imesaṃ kho, bhikkhave, pañcannaṃ indriyānaṃ samattā paripūrattā arahaṃ hoti, tato mudutarehi arahattaphalasacchikiriyāya paṭipanno hoti, tato mudutarehi anāgāmī hoti, tato mudutarehi anāgāmiphalasacchikiriyāya paṭipanno hoti, tato mudutarehi sakadāgāmī hoti, tato mudutarehi sakadāgāmiphalasacchikiriyāya paṭipanno hoti, tato mudutarehi sotāpanno hoti, tato mudutarehi sotāpattiphalasacchikiriyāya paṭipanno hoti.

  11. AN, ekakanipāta, ekapuggalavaggo:
    katamassa ekapuggalassa? tathāgatassa arahato sammāsambuddhassa. imassa kho, bhikkhave, ekapuggalassa pātubhāvā mahato cakkhussa pātubhāvo hoti, mahato ālokassa pātubhāvo hoti, mahato obhāsassa pātubhāvo hoti, channaṃ anuttariyānaṃ pātubhāvo hoti, catunnaṃ paṭisambhidānaṃ sacchikiriyā hoti, anekadhātupaṭivedho hoti, nānādhātupaṭivedho hoti, vijjāvimuttiphalasacchikiriyā hoti, sotāpattiphalasacchikiriyā hoti, sakadāgāmiphalasacchikiriyā hoti, anāgāmiphalasacchikiriyā hoti, arahattaphalasacchikiriyā hotī”ti.

  12. . AN, ekakanipāta, kāyagatāsativaggo:
    kāyagatā sati. ayaṃ kho, bhikkhave, ekadhammo bhāvito bahulīkato sotāpattiphalasacchikiriyāya saṃvattati… sakadāgāmiphalasacchikiriyāya saṃvattati… anāgāmiphalasacchikiriyāya saṃvattati… arahattaphalasacchikiriyāya saṃvattatī”ti.

  13. AN, tikanipāta, paṭhamapaṇṇāsakaṃ, puggalavaggo, samiddhasuttaṃ:
    na khvettha, sāriputta, sukaraṃ ekaṃsena byākātuṃ – ‘ayaṃ imesaṃ tiṇṇaṃ puggalānaṃ abhikkantataro ca paṇītataro cā’ti. ṭhānañhetaṃ, sāriputta, vijjati yvāyaṃ puggalo kāyasakkhī svāssa arahattāya paṭipanno, yvāyaṃ puggalo saddhāvimutto svāssa sakadāgāmī vā anāgāmī vā, yo cāyaṃ puggalo diṭṭhippatto sopassa sakadāgāmī vā anāgāmī vā.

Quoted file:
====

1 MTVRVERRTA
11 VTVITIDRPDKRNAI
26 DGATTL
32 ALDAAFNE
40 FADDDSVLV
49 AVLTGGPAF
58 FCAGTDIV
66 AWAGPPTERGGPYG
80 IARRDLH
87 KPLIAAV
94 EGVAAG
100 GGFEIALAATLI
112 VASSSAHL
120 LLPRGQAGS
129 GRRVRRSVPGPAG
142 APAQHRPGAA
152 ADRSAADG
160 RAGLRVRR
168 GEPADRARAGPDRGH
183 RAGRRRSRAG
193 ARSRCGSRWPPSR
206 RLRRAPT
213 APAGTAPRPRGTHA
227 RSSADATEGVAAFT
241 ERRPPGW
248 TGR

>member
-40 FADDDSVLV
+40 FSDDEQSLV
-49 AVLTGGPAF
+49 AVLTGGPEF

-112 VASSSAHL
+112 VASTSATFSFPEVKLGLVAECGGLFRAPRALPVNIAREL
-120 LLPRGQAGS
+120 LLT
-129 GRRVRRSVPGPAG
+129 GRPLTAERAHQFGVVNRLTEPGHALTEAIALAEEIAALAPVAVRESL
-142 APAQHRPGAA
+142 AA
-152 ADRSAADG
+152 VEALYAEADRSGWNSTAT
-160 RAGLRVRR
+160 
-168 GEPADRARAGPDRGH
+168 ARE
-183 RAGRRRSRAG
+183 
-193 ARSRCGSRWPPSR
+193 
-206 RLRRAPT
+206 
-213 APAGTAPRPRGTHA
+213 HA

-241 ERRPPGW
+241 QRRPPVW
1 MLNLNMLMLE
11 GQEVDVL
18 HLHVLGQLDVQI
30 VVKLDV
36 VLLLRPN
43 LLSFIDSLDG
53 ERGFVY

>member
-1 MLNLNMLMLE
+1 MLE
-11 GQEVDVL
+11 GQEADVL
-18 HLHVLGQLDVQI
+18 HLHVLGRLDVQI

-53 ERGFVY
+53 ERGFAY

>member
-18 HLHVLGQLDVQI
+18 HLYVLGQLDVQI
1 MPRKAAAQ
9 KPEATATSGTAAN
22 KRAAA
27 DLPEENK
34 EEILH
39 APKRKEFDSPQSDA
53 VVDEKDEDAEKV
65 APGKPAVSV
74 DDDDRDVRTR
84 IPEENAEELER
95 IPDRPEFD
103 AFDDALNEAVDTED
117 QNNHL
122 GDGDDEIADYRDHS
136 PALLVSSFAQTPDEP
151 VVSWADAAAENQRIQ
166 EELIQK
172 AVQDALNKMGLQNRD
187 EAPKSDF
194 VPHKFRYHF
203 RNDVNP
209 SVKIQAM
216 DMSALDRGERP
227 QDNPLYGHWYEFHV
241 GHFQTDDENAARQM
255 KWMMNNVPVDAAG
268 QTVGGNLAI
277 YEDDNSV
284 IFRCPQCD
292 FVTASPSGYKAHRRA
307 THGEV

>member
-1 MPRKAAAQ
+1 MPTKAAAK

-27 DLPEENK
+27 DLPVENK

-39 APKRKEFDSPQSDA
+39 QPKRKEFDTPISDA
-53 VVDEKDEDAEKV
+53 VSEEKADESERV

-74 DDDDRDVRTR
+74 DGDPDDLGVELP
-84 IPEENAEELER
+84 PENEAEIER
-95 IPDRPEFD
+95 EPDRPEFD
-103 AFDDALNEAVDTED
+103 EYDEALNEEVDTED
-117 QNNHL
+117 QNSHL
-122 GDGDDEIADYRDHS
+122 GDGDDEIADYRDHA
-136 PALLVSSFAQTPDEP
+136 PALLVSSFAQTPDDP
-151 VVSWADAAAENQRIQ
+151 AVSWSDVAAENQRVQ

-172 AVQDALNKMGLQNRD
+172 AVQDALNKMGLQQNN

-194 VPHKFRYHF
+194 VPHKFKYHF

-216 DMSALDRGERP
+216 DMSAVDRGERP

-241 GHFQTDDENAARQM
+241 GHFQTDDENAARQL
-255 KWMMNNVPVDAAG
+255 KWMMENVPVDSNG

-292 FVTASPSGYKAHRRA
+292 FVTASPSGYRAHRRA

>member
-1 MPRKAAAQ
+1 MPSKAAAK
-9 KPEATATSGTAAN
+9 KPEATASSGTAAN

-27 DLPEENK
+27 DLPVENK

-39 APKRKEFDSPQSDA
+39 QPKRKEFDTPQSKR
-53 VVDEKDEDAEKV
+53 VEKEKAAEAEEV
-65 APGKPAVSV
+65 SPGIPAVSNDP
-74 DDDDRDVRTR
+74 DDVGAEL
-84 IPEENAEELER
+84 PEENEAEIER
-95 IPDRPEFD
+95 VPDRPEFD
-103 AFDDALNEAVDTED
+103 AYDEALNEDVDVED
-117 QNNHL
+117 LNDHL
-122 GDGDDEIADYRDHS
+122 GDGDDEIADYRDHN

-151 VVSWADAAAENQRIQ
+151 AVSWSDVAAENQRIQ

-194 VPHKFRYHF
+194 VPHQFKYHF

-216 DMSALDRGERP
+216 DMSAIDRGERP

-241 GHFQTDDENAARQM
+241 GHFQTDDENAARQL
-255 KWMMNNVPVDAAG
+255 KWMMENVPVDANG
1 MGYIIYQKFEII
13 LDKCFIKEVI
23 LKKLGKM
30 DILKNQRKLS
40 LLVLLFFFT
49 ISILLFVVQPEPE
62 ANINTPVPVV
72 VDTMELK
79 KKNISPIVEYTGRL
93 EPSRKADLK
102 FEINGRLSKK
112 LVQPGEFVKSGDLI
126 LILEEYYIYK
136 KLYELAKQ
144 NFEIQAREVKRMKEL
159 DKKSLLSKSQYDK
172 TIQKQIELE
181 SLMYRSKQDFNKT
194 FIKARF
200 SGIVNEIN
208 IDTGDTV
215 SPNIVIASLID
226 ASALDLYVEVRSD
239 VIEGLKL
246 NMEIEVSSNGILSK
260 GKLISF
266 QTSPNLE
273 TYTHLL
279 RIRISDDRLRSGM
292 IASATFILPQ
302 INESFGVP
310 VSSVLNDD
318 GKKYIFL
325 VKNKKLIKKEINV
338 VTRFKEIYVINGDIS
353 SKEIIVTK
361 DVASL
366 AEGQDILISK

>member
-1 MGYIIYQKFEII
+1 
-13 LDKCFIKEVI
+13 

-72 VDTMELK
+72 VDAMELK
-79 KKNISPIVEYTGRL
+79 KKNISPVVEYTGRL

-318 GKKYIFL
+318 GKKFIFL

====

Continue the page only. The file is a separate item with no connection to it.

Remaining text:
14. AN, pañcakanipāta, pañcamapaṇṇāsakaṃ, upasampadāvaggo: dutiyajhānasuttādisattakaṃ:
    “na khvettha, sāriputta, sukaraṃ ekaṃsena byākātuṃ – ‘ayaṃ imesaṃ tiṇṇaṃ puggalānaṃ abhikkantataro ca paṇītataro cā’ti. ṭhānañhetaṃ, sāriputta, vijjati yvāyaṃ puggalo diṭṭhippatto svāssa arahattāya paṭipanno, yvāyaṃ puggalo saddhāvimutto svāssa sakadāgāmī vā anāgāmī vā, yo cāyaṃ puggalo kāyasakkhī sopassa sakadāgāmī vā anāgāmī vā

  15. AN, pañcakanipāta, pañcamapaṇṇāsakaṃ, upasampadāvaggo, aparadutiyajhānasuttādisattakaṃ:
    pañcime, bhikkhave, dhamme pahāya bhabbo dutiyaṃ jhānaṃ…pe… bhabbo tatiyaṃ jhānaṃ… bhabbo catutthaṃ jhānaṃ… bhabbo sotāpattiphalaṃ… bhabbo sakadāgāmiphalaṃ… bhabbo anāgāmiphalaṃ… bhabbo arahattaṃ sacchikātuṃ. katame pañca? āvāsamacchariyaṃ, kulamacchariyaṃ, lābhamacchariyaṃ, vaṇṇamacchariyaṃ, dhammamacchariyaṃ

  16. AN, chakkanipāta, dutiyapaṇṇāsakaṃ, ānisaṃsavaggo, aniccasuttaṃ:
    chakkanipāta, dutiyapaṇṇāsakaṃ, ānisaṃsavaggo, nibbānasuttaṃ
    sammattaniyāmaṃ okkamamāno sotāpattiphalaṃ vā sakadāgāmiphalaṃ vā anāgāmiphalaṃ vā arahattaṃ vā sacchikarissatī’ti ṭhānametaṃ vijjatī”ti

  17. AN, aṭṭhakanipāta, paṭhamapaṇṇāsakaṃ, mahāvaggo, pahārādasuttaṃ:
    evamevaṃ kho, pahārāda, ayaṃ dhammavinayo mahataṃ bhūtānaṃ āvāso; tatrime bhūtā – sotāpanno sotāpattiphalasacchikiriyāya paṭipanno, sakadāgāmī sakadāgāmiphalasacchikiriyāya paṭipanno, anāgāmī anāgāmiphalasacchikiriyāya paṭipanno, arahā arahattāya paṭipanno. yampi, pahārāda, ayaṃ dhammavinayo mahataṃ bhūtānaṃ āvāso; tatrime bhūtā – sotāpanno sotāpattiphalasacchikiriyāya paṭipanno, sakadāgāmī sakadāgāmiphalasacchikiriyāya paṭipanno, anāgāmī anāgāmiphalasacchikiriyāya paṭipanno, arahā arahattāya paṭipanno;

  18. AN, aṭṭhakanipāta, dutiyapaṇṇāsakaṃ, gotamīvaggo, gotamīsuttaṃ:
    bhabbo, ānanda, mātugāmo tathāgatappavedite dhammavinaye agārasmā anagāriyaṃ pabbajitvā sotāpattiphalampi sakadāgāmiphalampi anāgāmiphalampi arahattaphalampi sacchikātu”nti.

  19. AN, aṭṭhakanipāta, dutiyapaṇṇāsakaṃ, gotamīvaggo, paṭhamapuggalasuttaṃ:
    aṭṭhime bhikkhave, puggalā āhuneyyā pāhuneyyā dakkhiṇeyyā añjalikaraṇīyā anuttaraṃ puññakkhettaṃ lokassa? katame aṭṭha? sotāpanno, sotāpattiphalasacchikiriyāya paṭipanno, sakadāgāmī, sakadāgāmiphalasacchikiriyāya paṭipanno, anāgāmī, anāgāmiphalasacchikiriyāya paṭipanno, arahā, arahattāya paṭipanno.

  20. AN, navakanipātanavakanipāta, paṭhamapaṇṇāsakaṃ, sambodhivaggo, puggalasuttaṃ, + paṭhamapaṇṇāsakaṃ, sambodhivaggo, balasuttaṃ
    etadaggaṃ, bhikkhave, samānattatānaṃ yadidaṃ sotāpanno sotāpannassa samānatto, sakadāgāmī sakadāgāmissa samānatto, anāgāmī anāgāmissa samānatto, arahā arahato samānatto. idaṃ vuccati, bhikkhave, saṅgāhabalaṃ. imāni kho, bhikkhave, cattāri balāni.